From The New York Times:
At age 34, she became city editor of The Minneapolis Star, which later became The Star Tribune after a merger. Four years later she jumped to a rival paper, The St. Paul Pioneer Press, where she served as managing editor and then executive editor. At The Pioneer Press, she oversaw two projects that led the paper to win the first Pulitzer Prizes in the paper’s history, in 1986 and 1988.
Ms. Howell left The Pioneer Press in 1990 to become the chief of the Washington bureau for the Newhouse newspaper chain, a post she held for 15 years. Her staff at Newhouse News Service also won a Pulitzer while she was there.
From 2005 to 2008, she was the ombudsman of The Washington Post, winning friends and admirers despite having a job that meant publicly criticizing her colleagues.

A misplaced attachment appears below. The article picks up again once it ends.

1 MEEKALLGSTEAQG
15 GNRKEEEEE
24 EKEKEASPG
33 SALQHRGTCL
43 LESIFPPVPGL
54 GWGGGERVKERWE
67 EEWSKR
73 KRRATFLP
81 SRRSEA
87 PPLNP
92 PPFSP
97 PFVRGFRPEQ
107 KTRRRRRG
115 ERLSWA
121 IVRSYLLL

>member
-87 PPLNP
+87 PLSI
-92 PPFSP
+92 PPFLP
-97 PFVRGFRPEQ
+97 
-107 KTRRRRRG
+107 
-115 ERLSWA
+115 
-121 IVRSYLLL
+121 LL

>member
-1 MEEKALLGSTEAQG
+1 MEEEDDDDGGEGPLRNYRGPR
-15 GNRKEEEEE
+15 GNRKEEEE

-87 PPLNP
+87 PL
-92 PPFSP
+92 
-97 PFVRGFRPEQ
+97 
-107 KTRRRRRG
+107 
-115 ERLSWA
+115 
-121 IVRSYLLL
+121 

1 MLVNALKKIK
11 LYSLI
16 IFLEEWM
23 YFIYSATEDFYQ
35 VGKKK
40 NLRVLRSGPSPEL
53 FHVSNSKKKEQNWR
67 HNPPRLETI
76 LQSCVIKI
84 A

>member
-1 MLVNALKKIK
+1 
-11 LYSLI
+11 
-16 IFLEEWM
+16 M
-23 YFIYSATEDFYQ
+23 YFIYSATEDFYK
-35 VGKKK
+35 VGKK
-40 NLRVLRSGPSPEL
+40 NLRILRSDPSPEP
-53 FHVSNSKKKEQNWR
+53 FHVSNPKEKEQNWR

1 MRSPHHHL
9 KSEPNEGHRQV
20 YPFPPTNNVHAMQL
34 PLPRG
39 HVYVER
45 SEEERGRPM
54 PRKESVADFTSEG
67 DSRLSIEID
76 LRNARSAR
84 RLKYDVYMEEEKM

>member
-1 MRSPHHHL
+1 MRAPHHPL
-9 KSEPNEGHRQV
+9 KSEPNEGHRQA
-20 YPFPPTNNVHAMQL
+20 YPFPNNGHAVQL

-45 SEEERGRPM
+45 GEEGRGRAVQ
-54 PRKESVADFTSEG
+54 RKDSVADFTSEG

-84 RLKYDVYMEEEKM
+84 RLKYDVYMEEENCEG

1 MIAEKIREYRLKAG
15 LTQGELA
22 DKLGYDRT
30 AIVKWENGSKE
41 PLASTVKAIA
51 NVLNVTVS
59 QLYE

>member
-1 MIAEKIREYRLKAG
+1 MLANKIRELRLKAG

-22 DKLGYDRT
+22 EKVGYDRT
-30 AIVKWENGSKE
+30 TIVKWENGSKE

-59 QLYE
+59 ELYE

“She was great fun to be around, and she had a reputation which she relished of being a great gossip,” said Fred Hiatt, the editorial page editor of The Post. “And it was true, but she was a gossip not in the mean-spirited sense, but simply because she was wildly interested in everything and everybody, and in people’s stories.”
Ms. Howell made a point of mentoring her reporters, helping them develop into book writers and often advising them years after they no longer worked for her. Among the authors she helped were John Sandford, Chuck Logan and H. G. Bissinger.
Though she had asthma, she seemed anything but frail — she was loud, blunt, funny, fiercely competitive and floridly profane. The contrasting sides of her personality earned her two nicknames in the Twin Cities: Mother Mary Deborah and the Dragon Lady.